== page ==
Three New Railroad Books

Budget and space dictate my book buying binges. It’s so tough to walk away from genealogy and history books. I see titles about the WPA, railroads, women’s history, and others but I am tormented. My winter 2016-17Minnesota History magazine arrived and it tells of three new railroad books:

  • The Great Northern Railway Through Time (Dale Peterka, Arcadia Publishing, 2016)
  • John H. Burdakin: Railroader (Don Hofsommer, Michigan State University Press, 2016) [I would love a whole library of books and articles by Hofsommer!]
  • Twelve Twenty-Five: The Life and Times of a Steam Locomotive (Kevin P. Keefe, Michigan State University Press, 2016)

Maybe I will go buy a lottery ticket so I can win and buy more books? I wonder what my children will say?


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2017 is a busy genealogy speaking year for me!

2017 is shaping up to be a busy year for classes, webinars, and seminars for me. I will be in many states and online! Join me at the events listed on my just updated speaking calendar. As I have said before, it’s fun to meet my blog readers. All my presentations have handouts that accompany the PowerPoint presentations.

If you ever see an error on one of those handouts, please do let me know!




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2016 is over. Done. Kaput. It wasn’t good for our family but 2017 is looking up.

It’s been a year filled with too many low lights, but there are good things, too. I won’t detail all that has happened but here are a few of them.

It’s the end of 2016 and I have great hope for a fantastic 2017. Please. 2016 was a big downer for me. Not the result of the election (though, ouch), not the loss of so many wonderful actors and musicians, but the family and friends issues of 2016. I feel like much of the year was spent in doctor’s offices and hospitals taking care of or watching over others.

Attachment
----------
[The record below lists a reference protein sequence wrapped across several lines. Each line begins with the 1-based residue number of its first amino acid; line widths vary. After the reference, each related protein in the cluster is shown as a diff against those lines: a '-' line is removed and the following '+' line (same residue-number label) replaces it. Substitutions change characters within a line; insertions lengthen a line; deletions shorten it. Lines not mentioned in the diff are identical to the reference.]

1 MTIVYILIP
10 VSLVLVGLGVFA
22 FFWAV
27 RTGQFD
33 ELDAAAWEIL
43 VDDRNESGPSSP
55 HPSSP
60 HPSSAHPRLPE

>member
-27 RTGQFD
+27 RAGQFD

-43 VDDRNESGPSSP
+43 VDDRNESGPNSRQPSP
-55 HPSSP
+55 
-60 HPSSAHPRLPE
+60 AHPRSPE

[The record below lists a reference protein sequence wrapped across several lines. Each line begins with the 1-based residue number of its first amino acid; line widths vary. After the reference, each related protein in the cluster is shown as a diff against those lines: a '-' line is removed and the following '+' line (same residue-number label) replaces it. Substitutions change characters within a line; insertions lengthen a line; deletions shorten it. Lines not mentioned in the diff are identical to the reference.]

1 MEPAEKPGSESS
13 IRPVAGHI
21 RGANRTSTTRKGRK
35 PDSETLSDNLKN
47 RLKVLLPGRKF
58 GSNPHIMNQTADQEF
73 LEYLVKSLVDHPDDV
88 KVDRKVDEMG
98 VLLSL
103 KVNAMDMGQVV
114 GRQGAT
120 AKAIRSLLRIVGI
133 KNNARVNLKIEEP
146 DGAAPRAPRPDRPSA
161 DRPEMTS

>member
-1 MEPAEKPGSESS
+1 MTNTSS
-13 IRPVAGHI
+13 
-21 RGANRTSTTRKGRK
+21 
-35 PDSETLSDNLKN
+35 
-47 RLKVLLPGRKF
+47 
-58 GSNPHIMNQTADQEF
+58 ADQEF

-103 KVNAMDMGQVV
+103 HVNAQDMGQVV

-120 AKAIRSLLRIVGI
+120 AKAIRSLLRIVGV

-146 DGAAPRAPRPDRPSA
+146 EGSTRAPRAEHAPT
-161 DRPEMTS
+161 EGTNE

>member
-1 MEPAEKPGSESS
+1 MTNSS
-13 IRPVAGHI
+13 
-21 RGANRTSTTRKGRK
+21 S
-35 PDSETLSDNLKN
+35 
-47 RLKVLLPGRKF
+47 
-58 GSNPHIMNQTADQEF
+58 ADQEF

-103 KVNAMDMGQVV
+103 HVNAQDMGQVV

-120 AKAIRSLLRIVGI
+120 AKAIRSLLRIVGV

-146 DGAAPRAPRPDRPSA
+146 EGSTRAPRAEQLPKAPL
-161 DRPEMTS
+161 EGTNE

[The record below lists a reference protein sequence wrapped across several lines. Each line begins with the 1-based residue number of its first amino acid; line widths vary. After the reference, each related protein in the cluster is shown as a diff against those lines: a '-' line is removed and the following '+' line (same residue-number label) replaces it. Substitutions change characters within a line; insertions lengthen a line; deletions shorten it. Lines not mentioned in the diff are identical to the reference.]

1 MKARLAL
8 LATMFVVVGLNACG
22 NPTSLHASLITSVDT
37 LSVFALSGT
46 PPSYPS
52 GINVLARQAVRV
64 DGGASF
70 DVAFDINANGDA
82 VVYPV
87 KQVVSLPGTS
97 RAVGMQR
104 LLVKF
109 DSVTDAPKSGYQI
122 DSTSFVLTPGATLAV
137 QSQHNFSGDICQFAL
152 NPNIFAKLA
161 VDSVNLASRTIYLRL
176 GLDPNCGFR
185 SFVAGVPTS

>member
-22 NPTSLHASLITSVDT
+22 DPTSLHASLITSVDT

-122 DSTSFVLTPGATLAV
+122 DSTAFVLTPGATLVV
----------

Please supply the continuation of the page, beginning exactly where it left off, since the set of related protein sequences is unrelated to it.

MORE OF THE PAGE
It turned out that I had to turn down several potential consultation and research clients and some seminars due to all that was going on. I apologize to those who had to wait, but, I am back to all of this in 2017!

Early in 2017 my childhood friend’s daughter died of a sudden heart attack. She was only 39 and the same age as my youngest son and my niece. That really hit me. That was followed by the long hospitalization of my youngest sister. She had a particularly bad strain of flu, complicated by pneumonia. She was in a coma for many weeks and while in the coma, had a bad heart attack. She survived, but life will never be the same for her.

Then while I was out of town doing a long-scheduled seminar, a sewer pipe in my building backed up into my apartment. It filled the sinks, covered, the counters, floor, and filled the drawers and left a mess everywhere in the kitchen. It sat for at least two days until my oldest son just happened to stop to check my apartment that I rent in a condo building. He did a lot of cleaning. Due to slow landlord reaction, followed by much begging by me, begging by the building’s office, some activity, a threat by me, some things started to be done. New cupboards had to be installed. The dampened and moldy floor is still the same. Now they are replacing the cupboards again as they don’t like the color. More than a six month journey and still not truly liveable. There’s more to the story, but I will spare you.

During the months of this mess, all the windows in the building were being replaced due to water damage. That was another fun mess of many months.

Then at the end of the summer, the unthinkable happened. My oldest son felt a lump in his neck and had pain. It was stage IV cancer. I have no idea what happened to the first two weeks of September. I was in a trance. After months of treatment with both chemo and radiation, he is slowly getting some energy. He still cannot eat food as the damage to his mouth and tongue is severe. Not a smoker. Not a drinker. We won’t know more for sure for a couple months yet. Please keep your prayers and good wishes winging his way. Needless to say, our small family was focused on him and still is. He has been amazing and I salute him!

Cancer really sucks. Two good friends are in long-term treatment for cancer and just after my son’s diagnosis, another friend (that I have had since kindergarten) received a cancer diagnosis.

Now you know why I have turned down your consultation, research, and seminar requests. Please remind me if I have neglected to respond to a email. My mind has not been focused on that.

I truly hope that 2017 brings health, peace, and comfort to all of my family, friends, and readers. There’s still too much good in life to have it otherwise. Spending time with my children, grandchildren, and a great grandchild keeps my hope going. The love and support of them, other relatives, and friends has been amazing and much needed.

Happy New Year!